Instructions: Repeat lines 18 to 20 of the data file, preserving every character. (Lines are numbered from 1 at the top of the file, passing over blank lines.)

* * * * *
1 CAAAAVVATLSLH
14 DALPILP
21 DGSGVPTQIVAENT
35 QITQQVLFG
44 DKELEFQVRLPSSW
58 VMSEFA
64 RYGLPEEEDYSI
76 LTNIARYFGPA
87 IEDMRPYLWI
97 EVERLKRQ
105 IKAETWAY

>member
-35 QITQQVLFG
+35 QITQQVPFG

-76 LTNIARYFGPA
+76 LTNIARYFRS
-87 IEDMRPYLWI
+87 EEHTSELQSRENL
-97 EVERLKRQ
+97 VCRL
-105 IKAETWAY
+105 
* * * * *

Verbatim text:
+87 EEHTSELQSRENL
-97 EVERLKRQ
+97 VCRL